It was a scam which could be traced back to one ophthalmologist and one official, which was estimated to have cost the country €9 million.
And, as Angelos discovered, it was only the tip of the iceberg.
How big is the problem of disability benefits fraud, Angelos asked the then-deputy health minister Markos Bolaris.
‘Very big,’ came the accurate, but short, reply.
Indeed, when those claiming disabilities were asked to present themselves at government offices so records could be updated, 36,000 failed to do so.
That translated to an immediate saving for the government of €100m a year.
Long queues form in Athens as pensioners try to access banks

Fraud: One of the most famous examples is that of Zakynthos, the holiday island (pictured) where almost 500 people pretended to be blind in order to get benefits and discounts
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Fraud: One of the most famous examples is that of Zakynthos, the holiday island (pictured) where almost 500 people pretended to be blind in order to get benefits and discounts
Widespread: When the Greek government took a closer look at those who were claiming disability benefit, they realised as many as 36,000 were claiming the handout, despite not being entitled
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Widespread: When the Greek government took a closer look at those who were claiming disability benefit, they realised as many as 36,000 were claiming the handout, despite not being entitled
But the fraud was certainly not confined to just disability benefits.
When the government chose to take a closer look at who they were paying pensions to, they found a slightly suspicious 8,500 pensioners had surpassed the milestone age of 100.
An even closer look revealed, 40,000 pension claims were fraudulent. It seems people were forgetting to register their loved ones’ deaths.
It’s not that these scams were not known about before, of course.
A Daily Mail investigation in 2011 revealed the subway system was essentially free for the five million residents of Athens – because, with no barriers, it relied on an honesty system which few were honest enough to use.
It described street after street of opulent mansions and villas, surrounded by high walls and with their own pools, which, on paper, were the homes of virtual paupers.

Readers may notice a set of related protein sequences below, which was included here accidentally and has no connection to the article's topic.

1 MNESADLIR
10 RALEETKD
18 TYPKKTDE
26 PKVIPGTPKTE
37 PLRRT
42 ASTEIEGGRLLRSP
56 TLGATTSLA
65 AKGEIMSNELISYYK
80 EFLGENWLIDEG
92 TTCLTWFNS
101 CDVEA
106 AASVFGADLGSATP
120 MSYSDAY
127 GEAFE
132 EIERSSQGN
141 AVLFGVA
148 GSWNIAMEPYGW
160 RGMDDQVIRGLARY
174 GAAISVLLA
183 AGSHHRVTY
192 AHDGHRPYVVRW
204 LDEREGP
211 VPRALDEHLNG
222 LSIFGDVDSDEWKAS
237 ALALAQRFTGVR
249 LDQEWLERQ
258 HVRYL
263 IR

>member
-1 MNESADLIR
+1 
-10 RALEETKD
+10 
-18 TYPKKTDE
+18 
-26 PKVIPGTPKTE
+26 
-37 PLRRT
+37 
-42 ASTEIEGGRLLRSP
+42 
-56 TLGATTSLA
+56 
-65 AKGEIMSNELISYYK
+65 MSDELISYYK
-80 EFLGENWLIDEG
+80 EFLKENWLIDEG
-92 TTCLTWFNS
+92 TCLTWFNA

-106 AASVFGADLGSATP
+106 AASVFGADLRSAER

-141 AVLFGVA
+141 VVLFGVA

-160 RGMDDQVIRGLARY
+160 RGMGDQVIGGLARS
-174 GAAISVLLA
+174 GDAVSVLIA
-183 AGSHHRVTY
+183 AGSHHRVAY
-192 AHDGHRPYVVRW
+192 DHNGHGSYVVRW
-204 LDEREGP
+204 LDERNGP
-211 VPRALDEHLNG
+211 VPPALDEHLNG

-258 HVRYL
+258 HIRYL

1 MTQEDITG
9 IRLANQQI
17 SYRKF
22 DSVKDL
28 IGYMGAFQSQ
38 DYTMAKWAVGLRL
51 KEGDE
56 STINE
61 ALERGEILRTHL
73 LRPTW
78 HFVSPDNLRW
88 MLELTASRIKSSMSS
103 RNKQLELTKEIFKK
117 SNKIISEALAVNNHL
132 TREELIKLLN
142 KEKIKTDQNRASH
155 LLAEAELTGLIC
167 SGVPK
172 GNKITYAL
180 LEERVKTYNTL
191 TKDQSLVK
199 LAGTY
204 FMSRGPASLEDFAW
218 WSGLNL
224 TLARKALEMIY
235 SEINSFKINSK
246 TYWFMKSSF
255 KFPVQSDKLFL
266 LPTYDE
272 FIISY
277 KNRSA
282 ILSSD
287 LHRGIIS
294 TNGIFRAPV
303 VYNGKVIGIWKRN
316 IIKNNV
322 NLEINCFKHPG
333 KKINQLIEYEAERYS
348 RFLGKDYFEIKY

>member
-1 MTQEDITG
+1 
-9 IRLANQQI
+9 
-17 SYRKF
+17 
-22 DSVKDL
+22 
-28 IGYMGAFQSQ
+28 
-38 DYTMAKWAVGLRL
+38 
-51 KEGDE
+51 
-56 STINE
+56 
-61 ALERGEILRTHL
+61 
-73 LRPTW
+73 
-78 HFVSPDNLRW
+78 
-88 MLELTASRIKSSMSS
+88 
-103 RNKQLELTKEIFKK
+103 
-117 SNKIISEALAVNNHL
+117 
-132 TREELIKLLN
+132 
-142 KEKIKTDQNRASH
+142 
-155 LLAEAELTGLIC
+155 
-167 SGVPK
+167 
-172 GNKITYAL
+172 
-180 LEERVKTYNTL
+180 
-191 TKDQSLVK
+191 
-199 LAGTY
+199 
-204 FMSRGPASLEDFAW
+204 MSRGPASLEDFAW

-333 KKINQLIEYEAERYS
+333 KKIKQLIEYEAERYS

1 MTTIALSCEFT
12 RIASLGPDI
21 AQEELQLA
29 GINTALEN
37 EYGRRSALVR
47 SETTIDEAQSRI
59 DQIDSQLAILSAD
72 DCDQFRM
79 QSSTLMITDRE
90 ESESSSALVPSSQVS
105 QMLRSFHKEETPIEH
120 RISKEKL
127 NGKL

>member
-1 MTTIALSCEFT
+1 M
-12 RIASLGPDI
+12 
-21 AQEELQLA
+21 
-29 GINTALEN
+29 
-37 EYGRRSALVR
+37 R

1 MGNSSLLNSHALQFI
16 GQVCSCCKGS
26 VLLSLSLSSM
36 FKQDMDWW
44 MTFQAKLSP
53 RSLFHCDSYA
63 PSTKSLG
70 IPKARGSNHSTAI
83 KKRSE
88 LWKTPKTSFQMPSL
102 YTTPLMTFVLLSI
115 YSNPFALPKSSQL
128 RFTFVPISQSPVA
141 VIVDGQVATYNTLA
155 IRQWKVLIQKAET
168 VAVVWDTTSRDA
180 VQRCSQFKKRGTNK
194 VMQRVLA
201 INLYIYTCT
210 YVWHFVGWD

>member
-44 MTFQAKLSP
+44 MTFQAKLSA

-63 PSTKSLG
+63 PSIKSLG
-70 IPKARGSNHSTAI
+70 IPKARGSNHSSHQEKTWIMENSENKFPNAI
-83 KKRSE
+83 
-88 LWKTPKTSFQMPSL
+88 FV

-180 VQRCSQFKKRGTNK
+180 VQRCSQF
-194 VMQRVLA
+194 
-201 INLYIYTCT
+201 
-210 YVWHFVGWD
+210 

They were all allowed to declare their own income for tax purposes – and officially, they were only earning €12,000 – or a paltry £8,500 – a year, below the tax threshold.
Apparently, only 5,000 people admitted to earning more than £90,000 a year – prompting one economist to describe Greece as a ‘poor country full of rich people’.
The lengths these doctors, lawyers and businessmen would go to to hide their wealth from the government was, it has to be said, impressive.
According to official records, just over 300 homes in Athens’ most exclusive neighbourhood had swimming pools, and had paid the resulting tax for such a luxury.
Hundreds of desperate pensioners flock to banks in Greece

Tax evasion: But it is not just people claiming benefits when they shouldn’t. Some of the richest people in the country go out of their way to avoid paying tax – claiming they only earn £8,500 a year
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Tax evasion: But it is not just people claiming benefits when they shouldn’t. Some of the richest people in the country go out of their way to avoid paying tax – claiming they only earn £8,500 a year
Desperate: Indeed, they even bought tarpaulin to hide their swimming pools from tax inspectors
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Desperate: Indeed, they even bought tarpaulin to hide their swimming pools from tax inspectors
But when the government decided to have a look on Google Earth, it became clear these residents hadn’t been totally honest.
The real figure for swimming pools in the area is believed to be closer to 20,000.
But instead of coming clean, there was a boom in sales of camouflage tarpaulins to conceal their existence from the tax inspectors flying over the gardens.
And then there are the tales which seem to be more down to incompetence, rather than actual fraud.
In particular, there is the tale of treasury employee Savvas Saltouridis, who used an Uzi submachine gun to murder the mayor of his Greek mountain town in 2009, who remained on the municipal payroll for years afterwards – even though he was languishing in jail.
He was taking advantage of the complex disciplinary system
Angelos, then working for the Wall Street Journal, was told by retired clerk Apostolos Tsiakiris, who took over as mayor after the killing: ‘You can’t be a murderer and keep getting paid.
‘That doesn’t happen in any other government.’
But what do when so many are cheating the system? It is estimated tax evasion alone might be costing the country as much as €20billion a year in lost revenue, while years of benefit fraud will certainly have added up.
But when Angelos suggested punishing those who tried to play the system, he was given a straight forward – if depressing – answer.
‘If you start putting people in jail, maybe you’ll have to put half of Greece in jail,’ an official said.

Read more: http://www.dailymail.co.uk/news/article-3148451/A-island-pretending-blind-benefits-8-500-pensioners-faked-aged-100-lawyers-claim-earn-just-12-000-New-book-reveals-Greeks-cheated-ruin.html#ixzz3fteSccgN